Let's begin with a simple example of getting the server's time and displaying it on the page using AJAX. In this example, just to make things a little less complicated, we would be using text to send the data from the server to the client, instead of XML. Create a new ASP.NET web application. Create a new WebForm, and rename it "ClientServerTime.aspx". Add this piece of code inside the <body> of the page.

<form name="frmServerTime" id="frmServerTime">
    <table border="0" cellpadding="4" cellspacing="0" id="Table2"> 
            <td><input type="button" name="btnTime" 

                 value="Show Server Time" id="btnTime" 

            <td><div id="serverTime"></div></td> 

This contains a divserverTime” that would be used to display the time from the server. showServerTime is the function that will be called when you click on the button. This function would contain the code to retrieve the server's time and display it.

To get the entire thing to work, first we need to create a request object.

xmlHttp = new ActiveXObject('Msxml2.XMLHTTP'); 
//Send the xmlHttp get to the specified url'GET', url, true);

The is used to specify the page you are using to send the request. We are using GET in this case, instead of POST, because we are just getting some value from the server.

Next, we need to have a callback function that will wait until the response is sent from the server.

if (xmlHttp.readyState == 4 || xmlHttp.readyState == 'complete')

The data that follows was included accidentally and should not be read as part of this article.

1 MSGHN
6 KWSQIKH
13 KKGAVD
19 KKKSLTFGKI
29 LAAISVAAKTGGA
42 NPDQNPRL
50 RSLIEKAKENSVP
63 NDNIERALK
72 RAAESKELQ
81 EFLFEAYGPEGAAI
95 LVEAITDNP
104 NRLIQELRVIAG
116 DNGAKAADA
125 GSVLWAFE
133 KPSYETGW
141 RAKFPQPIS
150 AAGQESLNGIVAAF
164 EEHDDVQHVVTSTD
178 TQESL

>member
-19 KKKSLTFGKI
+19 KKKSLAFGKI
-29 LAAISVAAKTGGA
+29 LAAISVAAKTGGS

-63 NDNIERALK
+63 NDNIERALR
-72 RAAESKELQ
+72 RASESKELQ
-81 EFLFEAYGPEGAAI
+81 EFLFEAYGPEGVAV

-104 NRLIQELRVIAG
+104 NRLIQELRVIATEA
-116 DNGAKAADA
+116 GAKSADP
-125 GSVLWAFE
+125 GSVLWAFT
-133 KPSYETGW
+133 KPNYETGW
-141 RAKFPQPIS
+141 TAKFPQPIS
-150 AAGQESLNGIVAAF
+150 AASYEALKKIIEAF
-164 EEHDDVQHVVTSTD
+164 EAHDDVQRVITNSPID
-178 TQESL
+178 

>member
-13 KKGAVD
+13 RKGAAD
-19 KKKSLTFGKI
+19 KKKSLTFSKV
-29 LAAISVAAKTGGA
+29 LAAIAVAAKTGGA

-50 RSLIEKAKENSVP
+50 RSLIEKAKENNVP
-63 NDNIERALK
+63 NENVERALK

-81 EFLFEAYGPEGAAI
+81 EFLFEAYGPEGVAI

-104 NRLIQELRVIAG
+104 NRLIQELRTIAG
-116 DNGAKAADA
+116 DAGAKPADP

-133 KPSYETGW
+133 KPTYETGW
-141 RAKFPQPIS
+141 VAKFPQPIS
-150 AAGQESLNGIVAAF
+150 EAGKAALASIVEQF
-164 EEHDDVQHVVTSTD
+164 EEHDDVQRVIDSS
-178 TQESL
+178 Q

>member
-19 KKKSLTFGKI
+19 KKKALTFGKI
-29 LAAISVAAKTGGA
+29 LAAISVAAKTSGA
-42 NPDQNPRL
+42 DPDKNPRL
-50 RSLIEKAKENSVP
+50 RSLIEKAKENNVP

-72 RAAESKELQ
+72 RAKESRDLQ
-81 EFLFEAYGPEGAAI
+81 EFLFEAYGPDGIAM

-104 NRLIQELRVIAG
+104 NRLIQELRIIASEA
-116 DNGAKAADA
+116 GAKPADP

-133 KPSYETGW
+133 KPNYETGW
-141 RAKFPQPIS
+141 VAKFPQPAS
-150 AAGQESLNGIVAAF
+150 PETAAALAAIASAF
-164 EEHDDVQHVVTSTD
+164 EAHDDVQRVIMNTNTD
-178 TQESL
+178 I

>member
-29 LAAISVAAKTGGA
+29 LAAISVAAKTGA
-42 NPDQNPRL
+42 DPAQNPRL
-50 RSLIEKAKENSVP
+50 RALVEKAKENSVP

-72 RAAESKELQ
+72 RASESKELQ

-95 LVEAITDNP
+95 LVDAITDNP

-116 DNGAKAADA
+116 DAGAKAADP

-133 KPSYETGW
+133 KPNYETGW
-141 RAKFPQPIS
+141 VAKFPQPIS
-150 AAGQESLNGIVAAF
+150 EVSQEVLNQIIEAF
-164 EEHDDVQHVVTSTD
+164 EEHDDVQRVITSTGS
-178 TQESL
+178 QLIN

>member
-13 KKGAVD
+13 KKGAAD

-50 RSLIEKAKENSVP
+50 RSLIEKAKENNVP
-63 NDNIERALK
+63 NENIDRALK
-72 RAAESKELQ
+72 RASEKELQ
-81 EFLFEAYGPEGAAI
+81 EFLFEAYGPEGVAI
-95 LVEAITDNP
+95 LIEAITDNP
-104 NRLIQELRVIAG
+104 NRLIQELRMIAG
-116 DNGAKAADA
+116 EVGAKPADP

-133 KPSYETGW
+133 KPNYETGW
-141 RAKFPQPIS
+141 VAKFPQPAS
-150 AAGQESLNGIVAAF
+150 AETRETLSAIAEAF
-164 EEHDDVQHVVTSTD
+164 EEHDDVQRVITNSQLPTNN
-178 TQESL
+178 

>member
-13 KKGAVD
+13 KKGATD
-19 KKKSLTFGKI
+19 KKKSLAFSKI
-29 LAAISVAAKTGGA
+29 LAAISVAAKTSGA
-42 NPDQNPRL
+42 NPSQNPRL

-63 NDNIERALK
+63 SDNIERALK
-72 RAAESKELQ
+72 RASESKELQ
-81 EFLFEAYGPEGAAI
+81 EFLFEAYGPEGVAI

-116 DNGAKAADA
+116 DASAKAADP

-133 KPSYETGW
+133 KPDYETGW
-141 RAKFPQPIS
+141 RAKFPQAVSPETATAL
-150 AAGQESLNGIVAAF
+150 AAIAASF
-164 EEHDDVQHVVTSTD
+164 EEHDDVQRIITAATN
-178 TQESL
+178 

//Gather the results from the callback 
    var str = xmlHttp.responseText;

readyState = 4 or ‘complete’ means that the response is complete, and we can proceed with what we want to do with the data received.

Take a look at the complete script. Add this inside your <script> tags:

var xmlHttp; 
var requestURL = 'getServerTime.aspx';                        
var is_ie5 = (navigator.appVersion.indexOf("MSIE 5.5")!=-1) ? 1 : 0;

function showServerTime()
    //Append the name to search for to the requestURL 
    var url = requestURL;
    var strObjName = (is_ie5) ? 'Microsoft.XMLHTTP' : 'Msxml2.XMLHTTP'; 
    xmlHttp = new ActiveXObject(strObjName);                                 
    xmlHttp.onreadystatechange = CallBackHandler;
    //Send the xmlHttp get to the specified url'GET', url, true); 

// This function will be called when the state
// has changed, i.e. when data is returned from the server
function CallBackHandler() 
    // State of 4 or 'complete' represents that data has been returned